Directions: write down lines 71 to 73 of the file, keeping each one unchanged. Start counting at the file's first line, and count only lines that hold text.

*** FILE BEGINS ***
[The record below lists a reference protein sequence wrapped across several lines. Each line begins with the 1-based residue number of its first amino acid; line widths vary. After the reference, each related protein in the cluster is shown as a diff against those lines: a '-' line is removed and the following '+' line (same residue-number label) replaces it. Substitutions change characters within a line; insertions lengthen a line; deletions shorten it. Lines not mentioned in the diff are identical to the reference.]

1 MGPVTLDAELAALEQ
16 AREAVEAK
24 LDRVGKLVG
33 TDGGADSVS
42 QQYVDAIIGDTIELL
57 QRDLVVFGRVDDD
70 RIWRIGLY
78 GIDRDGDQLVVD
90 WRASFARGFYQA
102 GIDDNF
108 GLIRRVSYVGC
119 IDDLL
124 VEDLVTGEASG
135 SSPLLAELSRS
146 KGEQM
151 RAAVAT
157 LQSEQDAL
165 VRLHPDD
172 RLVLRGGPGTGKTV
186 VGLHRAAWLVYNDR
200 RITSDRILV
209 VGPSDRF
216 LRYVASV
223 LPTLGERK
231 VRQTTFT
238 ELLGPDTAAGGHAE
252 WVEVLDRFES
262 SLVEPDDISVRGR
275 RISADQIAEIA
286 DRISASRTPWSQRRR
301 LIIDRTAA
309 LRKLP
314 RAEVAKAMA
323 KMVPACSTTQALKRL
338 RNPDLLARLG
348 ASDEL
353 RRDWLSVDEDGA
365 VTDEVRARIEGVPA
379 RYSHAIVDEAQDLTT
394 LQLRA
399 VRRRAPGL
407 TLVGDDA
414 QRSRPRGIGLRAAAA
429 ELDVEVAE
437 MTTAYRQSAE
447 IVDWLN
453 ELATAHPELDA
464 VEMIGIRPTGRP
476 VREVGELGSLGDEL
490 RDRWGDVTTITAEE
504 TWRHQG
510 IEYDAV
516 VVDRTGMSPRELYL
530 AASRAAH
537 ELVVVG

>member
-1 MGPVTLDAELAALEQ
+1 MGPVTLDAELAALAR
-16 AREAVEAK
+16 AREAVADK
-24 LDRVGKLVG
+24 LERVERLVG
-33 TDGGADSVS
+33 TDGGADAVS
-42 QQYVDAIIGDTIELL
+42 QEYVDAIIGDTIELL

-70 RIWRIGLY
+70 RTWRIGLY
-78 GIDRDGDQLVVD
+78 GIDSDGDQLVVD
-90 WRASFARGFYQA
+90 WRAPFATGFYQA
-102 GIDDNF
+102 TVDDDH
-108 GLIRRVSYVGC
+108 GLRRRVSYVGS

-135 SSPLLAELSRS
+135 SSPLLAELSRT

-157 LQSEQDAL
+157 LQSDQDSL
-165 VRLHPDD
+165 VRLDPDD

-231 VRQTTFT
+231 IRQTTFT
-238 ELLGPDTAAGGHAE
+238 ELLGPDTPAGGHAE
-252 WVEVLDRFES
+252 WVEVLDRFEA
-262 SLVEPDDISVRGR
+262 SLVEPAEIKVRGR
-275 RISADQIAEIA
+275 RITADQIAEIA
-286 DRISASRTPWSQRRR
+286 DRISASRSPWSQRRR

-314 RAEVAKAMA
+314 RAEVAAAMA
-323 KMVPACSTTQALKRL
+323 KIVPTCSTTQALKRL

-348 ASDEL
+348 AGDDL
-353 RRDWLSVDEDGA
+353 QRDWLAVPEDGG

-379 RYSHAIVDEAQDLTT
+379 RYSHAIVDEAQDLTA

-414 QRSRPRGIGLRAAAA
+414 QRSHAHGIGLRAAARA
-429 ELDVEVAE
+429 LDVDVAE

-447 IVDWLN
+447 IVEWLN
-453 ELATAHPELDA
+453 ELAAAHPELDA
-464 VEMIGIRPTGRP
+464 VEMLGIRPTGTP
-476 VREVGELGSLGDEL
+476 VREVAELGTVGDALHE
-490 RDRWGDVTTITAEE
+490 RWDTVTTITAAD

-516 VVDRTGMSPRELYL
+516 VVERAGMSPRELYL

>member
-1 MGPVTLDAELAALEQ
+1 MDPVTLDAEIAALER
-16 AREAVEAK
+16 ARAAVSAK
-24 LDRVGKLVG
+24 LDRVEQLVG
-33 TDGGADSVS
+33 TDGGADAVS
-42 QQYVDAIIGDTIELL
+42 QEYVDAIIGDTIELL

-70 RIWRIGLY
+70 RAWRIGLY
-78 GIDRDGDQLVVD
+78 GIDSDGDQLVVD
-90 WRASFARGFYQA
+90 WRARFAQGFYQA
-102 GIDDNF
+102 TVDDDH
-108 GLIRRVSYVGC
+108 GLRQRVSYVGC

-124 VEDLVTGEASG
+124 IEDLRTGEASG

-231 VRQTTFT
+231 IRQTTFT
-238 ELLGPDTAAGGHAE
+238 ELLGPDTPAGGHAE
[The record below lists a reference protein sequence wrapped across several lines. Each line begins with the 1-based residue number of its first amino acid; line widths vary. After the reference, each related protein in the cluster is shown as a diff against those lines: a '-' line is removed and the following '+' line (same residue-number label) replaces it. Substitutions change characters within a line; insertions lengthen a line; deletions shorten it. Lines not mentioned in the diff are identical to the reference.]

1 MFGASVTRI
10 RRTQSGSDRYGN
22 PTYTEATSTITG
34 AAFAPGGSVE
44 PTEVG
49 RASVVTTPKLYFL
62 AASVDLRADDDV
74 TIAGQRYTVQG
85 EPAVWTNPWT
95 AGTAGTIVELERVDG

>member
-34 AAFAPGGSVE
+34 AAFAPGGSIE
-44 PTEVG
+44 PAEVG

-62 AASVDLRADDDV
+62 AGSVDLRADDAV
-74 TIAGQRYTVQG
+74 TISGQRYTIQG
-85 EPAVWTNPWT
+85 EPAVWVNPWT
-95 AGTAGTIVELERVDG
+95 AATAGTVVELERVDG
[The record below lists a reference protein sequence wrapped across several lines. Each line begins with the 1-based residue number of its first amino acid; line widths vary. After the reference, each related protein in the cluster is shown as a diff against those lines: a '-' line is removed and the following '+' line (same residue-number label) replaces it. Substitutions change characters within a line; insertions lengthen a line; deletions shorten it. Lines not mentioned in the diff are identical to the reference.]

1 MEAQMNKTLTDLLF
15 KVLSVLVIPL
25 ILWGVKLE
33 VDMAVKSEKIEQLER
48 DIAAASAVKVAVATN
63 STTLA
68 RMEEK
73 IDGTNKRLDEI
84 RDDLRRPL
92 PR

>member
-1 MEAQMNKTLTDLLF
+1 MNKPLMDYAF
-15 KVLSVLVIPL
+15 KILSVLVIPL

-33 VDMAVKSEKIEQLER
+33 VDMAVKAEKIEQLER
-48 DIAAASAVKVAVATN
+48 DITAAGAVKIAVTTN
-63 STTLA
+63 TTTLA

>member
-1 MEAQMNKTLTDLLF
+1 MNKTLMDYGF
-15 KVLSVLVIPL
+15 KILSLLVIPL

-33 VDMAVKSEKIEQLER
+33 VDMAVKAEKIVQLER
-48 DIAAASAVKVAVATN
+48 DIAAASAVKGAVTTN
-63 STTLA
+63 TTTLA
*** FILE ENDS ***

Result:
+78 GIDSDGDQLVVD
-90 WRASFARGFYQA
+90 WRAPFATGFYQA